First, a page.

Somewhere along the line a new conversation started to take place, mostly with ADs and senior leaders. Over lunch or dinner or brief moments in their offices, we would begin to discuss what was happening in the department and in college athletics as a whole. I got to hear about their frustrations and challenges, as well as their hopes and dreams.

I was no longer just the “social media guy.”

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Protect what you’ve built

While on a recent trip to do social media training with student-athletes at Wichita State University. Before I spoke they had Jody Adams, head coach of their women’s basketball team, get up and speak about winning championships and what it meant to be a student-athlete at WSU.

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Noisemaking vs Storytelling


According to a recent study by OneSpot, that is the average number of digital words consumed every day by the average US citizen.

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Who are you creating for?

After weeks or months of planning, you finally launch a new campaign on social media that your department is pumped about. You saw another program do something similar, saw how successful it was for them and thought this would be great for your fans as well.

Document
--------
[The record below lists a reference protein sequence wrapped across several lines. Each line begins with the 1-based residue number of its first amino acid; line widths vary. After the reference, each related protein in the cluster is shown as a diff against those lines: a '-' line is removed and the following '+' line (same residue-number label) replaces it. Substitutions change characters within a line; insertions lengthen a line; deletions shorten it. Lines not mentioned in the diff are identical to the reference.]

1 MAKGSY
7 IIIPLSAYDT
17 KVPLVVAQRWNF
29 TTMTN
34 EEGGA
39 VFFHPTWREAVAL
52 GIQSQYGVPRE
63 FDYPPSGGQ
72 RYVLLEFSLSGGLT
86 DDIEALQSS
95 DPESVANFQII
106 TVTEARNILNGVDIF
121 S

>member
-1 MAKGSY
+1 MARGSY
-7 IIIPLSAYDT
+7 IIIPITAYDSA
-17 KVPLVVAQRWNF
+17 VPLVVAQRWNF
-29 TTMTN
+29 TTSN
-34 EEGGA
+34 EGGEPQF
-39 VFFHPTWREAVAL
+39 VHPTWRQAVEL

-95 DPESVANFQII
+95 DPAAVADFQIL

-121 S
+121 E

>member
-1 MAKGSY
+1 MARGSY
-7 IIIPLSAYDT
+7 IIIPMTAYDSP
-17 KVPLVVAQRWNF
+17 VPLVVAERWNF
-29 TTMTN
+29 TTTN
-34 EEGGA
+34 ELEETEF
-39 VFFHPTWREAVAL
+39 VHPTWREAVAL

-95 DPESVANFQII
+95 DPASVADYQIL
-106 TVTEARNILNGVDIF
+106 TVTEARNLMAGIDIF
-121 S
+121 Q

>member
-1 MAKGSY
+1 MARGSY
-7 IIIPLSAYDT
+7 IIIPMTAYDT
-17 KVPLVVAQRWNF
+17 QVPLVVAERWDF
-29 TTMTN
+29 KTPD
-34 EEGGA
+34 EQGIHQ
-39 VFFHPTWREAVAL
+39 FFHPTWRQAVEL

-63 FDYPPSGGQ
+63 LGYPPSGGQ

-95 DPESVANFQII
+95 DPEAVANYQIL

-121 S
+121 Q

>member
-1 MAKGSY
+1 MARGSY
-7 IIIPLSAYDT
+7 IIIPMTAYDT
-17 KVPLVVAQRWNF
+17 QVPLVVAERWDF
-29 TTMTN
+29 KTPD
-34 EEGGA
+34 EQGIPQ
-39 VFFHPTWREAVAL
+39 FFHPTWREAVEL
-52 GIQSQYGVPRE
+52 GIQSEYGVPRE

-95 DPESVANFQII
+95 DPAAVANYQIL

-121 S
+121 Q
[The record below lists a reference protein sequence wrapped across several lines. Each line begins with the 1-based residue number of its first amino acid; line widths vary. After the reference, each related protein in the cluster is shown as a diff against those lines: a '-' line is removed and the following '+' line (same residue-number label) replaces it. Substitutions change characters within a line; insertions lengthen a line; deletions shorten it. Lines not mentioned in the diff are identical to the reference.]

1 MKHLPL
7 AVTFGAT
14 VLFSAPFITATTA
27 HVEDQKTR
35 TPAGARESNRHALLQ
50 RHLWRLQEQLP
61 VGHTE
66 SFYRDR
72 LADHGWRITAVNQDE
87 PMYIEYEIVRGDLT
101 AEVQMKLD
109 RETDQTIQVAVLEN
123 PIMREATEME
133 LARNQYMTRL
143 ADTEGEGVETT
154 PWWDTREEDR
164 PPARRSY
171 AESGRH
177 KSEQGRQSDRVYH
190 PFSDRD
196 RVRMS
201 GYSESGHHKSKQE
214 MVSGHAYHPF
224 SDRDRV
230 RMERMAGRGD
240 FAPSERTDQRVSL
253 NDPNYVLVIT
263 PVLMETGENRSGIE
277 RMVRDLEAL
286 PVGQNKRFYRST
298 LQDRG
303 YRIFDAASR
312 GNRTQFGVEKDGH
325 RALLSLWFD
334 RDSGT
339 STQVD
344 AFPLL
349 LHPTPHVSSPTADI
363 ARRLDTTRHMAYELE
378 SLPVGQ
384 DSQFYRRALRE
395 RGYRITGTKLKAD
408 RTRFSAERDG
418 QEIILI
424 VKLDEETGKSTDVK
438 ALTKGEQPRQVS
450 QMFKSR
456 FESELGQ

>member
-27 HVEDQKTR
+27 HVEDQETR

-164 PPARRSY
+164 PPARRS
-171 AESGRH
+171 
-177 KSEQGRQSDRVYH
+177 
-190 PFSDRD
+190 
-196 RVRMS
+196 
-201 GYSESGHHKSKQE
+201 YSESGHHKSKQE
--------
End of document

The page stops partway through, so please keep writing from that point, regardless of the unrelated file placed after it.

You launch, and your mentions on Twitter are filled with peers from athletic departments across the country, praising how great your idea is. They are sharing it, asking about the process behind it and looking to copy it. You’re feeling great. Your hard work is being noticed.

Then you check to see what your fans are saying. They have to love it, right? Engagement must to be through the roof. You just know that they’ll be commenting, sharing, retweeting, replying, clicking.

Nothing. It seems that the only people who thought your idea was great are your peers. So what happened? It worked for another university, so why not you?